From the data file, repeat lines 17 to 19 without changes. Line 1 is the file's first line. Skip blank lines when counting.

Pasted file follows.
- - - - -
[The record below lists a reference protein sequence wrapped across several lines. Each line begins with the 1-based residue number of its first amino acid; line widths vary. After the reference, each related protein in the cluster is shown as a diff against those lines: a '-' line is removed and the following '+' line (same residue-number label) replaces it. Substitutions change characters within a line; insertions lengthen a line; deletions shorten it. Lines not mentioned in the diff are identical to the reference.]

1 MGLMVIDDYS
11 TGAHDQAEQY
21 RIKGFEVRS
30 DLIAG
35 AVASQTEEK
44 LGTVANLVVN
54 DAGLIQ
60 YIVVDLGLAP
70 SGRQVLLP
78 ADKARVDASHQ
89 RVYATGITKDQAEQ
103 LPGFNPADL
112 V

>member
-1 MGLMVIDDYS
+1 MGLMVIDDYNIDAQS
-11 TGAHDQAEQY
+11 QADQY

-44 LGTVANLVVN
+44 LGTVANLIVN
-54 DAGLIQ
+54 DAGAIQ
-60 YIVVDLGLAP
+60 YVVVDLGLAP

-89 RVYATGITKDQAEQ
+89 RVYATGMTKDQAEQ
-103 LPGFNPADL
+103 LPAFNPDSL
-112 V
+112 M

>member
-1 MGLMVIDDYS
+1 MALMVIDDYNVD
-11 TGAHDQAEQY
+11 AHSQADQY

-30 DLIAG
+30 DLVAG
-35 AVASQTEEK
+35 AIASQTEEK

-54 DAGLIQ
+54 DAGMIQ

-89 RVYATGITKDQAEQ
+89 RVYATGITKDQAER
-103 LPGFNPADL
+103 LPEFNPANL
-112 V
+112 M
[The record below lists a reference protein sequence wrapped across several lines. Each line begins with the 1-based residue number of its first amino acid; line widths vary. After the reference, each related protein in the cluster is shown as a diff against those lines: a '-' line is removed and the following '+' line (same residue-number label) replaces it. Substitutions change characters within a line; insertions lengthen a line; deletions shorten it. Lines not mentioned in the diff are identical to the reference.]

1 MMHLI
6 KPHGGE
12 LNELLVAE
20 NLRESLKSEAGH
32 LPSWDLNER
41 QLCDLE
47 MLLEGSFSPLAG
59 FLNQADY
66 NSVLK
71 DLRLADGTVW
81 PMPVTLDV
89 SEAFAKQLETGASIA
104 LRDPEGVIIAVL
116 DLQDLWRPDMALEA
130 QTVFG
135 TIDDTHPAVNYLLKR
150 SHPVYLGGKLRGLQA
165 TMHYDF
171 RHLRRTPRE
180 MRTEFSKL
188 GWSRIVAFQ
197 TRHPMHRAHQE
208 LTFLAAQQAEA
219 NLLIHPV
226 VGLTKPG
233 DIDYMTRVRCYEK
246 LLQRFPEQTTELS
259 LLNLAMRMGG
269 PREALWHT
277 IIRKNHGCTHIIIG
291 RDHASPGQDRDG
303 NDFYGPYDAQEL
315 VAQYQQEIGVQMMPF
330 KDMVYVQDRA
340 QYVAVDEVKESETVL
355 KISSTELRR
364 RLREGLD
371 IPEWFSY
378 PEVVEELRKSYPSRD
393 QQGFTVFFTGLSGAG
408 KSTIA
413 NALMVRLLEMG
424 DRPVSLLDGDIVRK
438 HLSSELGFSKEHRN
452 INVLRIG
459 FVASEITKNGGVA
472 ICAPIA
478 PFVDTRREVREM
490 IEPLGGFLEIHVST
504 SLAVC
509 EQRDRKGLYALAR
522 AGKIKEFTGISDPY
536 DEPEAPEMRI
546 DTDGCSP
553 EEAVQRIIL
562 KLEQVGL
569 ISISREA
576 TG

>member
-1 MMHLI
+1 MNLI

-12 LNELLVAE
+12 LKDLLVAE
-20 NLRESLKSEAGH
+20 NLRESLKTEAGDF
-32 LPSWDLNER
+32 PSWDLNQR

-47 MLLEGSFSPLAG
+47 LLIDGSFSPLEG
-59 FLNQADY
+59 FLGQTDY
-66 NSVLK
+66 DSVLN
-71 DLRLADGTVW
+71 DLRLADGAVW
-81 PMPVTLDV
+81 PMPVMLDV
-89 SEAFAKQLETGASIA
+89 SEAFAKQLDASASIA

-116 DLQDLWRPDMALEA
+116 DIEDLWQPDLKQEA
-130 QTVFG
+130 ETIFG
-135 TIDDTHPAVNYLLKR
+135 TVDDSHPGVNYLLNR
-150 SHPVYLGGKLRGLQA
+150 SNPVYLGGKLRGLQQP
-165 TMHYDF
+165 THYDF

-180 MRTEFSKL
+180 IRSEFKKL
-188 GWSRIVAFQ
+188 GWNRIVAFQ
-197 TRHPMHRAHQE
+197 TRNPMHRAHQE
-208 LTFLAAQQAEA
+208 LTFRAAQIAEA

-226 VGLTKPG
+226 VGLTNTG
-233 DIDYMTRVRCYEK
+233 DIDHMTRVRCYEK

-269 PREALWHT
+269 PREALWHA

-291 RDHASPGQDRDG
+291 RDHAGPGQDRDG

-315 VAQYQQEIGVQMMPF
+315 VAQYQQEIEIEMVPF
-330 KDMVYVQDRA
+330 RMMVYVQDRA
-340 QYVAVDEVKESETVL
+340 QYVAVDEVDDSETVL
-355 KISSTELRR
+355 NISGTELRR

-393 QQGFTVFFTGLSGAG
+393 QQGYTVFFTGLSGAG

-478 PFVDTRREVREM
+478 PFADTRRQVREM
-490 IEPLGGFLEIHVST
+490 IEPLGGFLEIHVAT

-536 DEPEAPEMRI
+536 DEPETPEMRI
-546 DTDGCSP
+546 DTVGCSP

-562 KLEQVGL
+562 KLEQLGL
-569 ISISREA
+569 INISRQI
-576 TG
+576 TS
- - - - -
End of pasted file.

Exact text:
+1 MGLMVIDDYNIDAQS
-11 TGAHDQAEQY
+11 QADQY